Special Interest Groups

Neurodiversity SIG

Individuals with neurodevelopmental disabilities are at an increased risk of experiencing trauma, including chronic child maltreatment, peer violence, disability-related abuse, and medical trauma. This trauma can be exacerbated by disability-specific stressors and unique ways of perceiving the world, including cognitive and sensory processing differences. Accordingly, these individuals are at an increased risk of posttraumatic stress and dissociation, and they may have unique assessment and treatment needs. The Neurodiversity and Dissociation SIG was formed to create a space for education, discussion, and training to help clinicians understand the unique needs and challenges present for traumatized and dissociative individuals who have neurodevelopmental disabilities.

Despite existing for less than a year, the Neurodiversity and Dissociation SIG has already made great strides in its mission. Within the first month, inaugural members were polled about their hopes and goals for the SIG. They named the ability to learn and discuss through the ISST-D World Discussion Forum as their first priority, which has encouraged several rich discussions. Members also identified a particular interest in treatment considerations, with focuses on autism, ADHD, and trauma-related developmental delays, which has guided the focus of these discussions. It also led to the creation of several resources for the SIG, including informational graphics and a list of client and professional resources related to neurodevelopmental disabilities.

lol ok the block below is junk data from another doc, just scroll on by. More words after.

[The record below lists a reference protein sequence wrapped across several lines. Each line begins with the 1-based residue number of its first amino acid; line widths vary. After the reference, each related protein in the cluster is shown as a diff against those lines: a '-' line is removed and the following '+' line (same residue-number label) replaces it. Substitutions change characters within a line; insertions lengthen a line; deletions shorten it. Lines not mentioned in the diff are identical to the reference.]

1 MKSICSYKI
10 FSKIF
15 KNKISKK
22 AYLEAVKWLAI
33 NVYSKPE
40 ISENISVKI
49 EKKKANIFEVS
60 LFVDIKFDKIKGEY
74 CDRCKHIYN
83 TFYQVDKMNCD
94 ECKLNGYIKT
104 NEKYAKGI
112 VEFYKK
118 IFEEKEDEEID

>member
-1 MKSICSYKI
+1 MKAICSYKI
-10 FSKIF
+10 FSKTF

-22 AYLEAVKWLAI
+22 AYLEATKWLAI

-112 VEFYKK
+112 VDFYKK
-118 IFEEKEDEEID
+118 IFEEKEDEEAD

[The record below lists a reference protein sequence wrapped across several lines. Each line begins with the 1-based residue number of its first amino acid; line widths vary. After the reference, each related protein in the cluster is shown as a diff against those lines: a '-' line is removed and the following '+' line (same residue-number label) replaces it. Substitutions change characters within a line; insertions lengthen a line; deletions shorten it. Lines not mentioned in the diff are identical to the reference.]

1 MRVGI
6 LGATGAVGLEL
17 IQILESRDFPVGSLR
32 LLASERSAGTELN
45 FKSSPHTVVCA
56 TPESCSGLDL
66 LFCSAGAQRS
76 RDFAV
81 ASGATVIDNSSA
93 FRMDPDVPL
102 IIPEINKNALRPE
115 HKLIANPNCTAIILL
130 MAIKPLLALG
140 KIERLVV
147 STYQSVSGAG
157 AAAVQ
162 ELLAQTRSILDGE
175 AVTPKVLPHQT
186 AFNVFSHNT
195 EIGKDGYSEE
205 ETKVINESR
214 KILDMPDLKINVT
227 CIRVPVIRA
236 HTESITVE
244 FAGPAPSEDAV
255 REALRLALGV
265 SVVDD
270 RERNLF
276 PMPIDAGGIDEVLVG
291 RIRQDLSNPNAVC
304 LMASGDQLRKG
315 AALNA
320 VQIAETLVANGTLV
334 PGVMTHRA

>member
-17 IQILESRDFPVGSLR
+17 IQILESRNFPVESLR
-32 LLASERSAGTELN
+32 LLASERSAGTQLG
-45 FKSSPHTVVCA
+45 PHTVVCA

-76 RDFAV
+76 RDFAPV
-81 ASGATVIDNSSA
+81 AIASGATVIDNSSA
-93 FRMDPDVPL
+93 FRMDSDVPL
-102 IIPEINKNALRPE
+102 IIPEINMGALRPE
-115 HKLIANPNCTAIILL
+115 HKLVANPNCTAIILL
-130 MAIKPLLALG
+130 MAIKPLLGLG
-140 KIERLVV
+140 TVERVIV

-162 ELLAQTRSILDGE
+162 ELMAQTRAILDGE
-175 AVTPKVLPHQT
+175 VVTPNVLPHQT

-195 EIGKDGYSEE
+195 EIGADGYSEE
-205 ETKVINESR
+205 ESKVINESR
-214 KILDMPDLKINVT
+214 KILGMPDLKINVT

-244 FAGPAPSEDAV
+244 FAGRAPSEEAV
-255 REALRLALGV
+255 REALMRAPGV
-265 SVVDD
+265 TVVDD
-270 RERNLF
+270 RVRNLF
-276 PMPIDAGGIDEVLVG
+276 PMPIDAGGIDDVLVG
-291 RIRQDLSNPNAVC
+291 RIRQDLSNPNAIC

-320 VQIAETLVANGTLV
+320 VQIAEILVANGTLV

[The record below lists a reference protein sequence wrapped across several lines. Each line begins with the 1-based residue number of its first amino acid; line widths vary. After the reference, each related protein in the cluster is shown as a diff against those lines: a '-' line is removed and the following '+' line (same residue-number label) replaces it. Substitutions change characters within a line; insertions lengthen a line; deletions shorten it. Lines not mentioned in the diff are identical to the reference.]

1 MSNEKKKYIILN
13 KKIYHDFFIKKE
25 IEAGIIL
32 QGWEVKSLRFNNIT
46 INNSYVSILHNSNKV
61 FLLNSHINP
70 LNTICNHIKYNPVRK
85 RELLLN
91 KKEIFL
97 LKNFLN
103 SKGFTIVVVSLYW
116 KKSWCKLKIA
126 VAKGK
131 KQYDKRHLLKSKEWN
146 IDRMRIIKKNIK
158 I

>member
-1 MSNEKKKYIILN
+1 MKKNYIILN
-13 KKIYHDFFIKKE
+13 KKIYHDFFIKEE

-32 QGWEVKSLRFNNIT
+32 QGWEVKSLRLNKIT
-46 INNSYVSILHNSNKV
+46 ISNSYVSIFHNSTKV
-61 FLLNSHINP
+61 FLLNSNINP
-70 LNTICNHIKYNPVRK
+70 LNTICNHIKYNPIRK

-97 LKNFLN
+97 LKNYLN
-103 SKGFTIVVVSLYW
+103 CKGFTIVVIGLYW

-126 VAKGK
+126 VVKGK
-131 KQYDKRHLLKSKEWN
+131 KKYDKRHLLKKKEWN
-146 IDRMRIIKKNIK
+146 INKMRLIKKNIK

The NDD SIG currently has over 75 active members. Plans for the upcoming year include polling these members to ensure that the SIG continues to move in a direction that is beneficial for all. The first priority is determining if members would benefit from virtual meetings, and, if so, when these meetings should fall and what they should focus on. If synchronous meetings aren’t possible, the executives are considering creating monthly discussion topics to drive conversation. Another priority is the determining or confirming the name of the SIG. Since the NDD SIG was formed, it has become clear that “neurodiversity” is a wide umbrella that may not clearly signal a focus on neurodevelopmental disabilities. While current members have a clear shared understanding of the SIG’s purpose, changing the name may help to improve non-members’ understanding of the NDD SIG and potentially encourage increased membership.

Finally, outreach is planned for the wider ISST-D and beyond. SIG leaders have already presented at ISST-D conferences and plan to continue this. Similarly, SIG leaders and members have engaged in discussions with the wider ISST-D to share knowledge and experience related to neurodevelopmental disabilities. A newsletter post is planned to more directly and effectively address myths and misconceptions about trauma and dissociation in neurodevelopmental disabilities. Other accessible resources that can be referenced by any ISST-D member or posted publicly are also under discussion. In all publications and presentations, the NDD SIG strives to ensure that professional and lived experience views are respectfully represented.

If you would like to join the NDD SIG, please email Barbara Shaya at We hope to hear from you soon!